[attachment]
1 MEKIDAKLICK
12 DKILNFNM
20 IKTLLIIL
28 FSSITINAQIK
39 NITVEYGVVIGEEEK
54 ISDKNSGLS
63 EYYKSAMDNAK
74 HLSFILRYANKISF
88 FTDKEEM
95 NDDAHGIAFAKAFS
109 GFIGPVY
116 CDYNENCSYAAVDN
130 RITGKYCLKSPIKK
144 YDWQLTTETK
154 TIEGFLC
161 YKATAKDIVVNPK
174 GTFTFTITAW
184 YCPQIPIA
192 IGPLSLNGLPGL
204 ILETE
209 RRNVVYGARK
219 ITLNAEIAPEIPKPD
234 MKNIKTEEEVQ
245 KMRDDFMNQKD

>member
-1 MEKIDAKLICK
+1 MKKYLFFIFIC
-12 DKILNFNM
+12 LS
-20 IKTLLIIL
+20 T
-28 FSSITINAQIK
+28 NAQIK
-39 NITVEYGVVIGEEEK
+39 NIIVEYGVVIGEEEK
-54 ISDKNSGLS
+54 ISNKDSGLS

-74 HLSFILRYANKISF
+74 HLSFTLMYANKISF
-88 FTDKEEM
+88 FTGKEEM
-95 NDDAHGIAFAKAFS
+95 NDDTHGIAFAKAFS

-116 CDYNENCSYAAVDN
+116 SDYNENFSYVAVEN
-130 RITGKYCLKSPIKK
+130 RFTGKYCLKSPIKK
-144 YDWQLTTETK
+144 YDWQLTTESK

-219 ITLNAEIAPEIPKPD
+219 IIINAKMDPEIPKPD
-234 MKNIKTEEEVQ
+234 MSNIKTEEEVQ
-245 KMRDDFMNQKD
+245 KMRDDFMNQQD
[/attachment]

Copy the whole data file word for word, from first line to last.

1 MEKIDAKLICK
12 DKILNFNM
20 IKTLLIIL
28 FSSITINAQIK
39 NITVEYGVVIGEEEK
54 ISDKNSGLS
63 EYYKSAMDNAK
74 HLSFILRYANKISF
88 FTDKEEM
95 NDDAHGIAFAKAFS
109 GFIGPVY
116 CDYNENCSYAAVDN
130 RITGKYCLKSPIKK
144 YDWQLTTETK
154 TIEGFLC
161 YKATAKDIVVNPK
174 GTFTFTITAW
184 YCPQIPIA
192 IGPLSLNGLPGL
204 ILETE
209 RRNVVYGARK
219 ITLNAEIAPEIPKPD
234 MKNIKTEEEVQ
245 KMRDDFMNQKD

>member
-1 MEKIDAKLICK
+1 MKKYLFFIFIC
-12 DKILNFNM
+12 LS
-20 IKTLLIIL
+20 T
-28 FSSITINAQIK
+28 NAQIK
-39 NITVEYGVVIGEEEK
+39 NIIVEYGVVIGEEEK
-54 ISDKNSGLS
+54 ISNKDSGLS

-74 HLSFILRYANKISF
+74 HLSFTLMYANKISF
-88 FTDKEEM
+88 FTGKEEM
-95 NDDAHGIAFAKAFS
+95 NDDTHGIAFAKAFS

-116 CDYNENCSYAAVDN
+116 SDYNENFSYVAVEN
-130 RITGKYCLKSPIKK
+130 RFTGKYCLKSPIKK
-144 YDWQLTTETK
+144 YDWQLTTESK

-219 ITLNAEIAPEIPKPD
+219 IIINAKMDPEIPKPD
-234 MKNIKTEEEVQ
+234 MSNIKTEEEVQ
-245 KMRDDFMNQKD
+245 KMRDDFMNQQD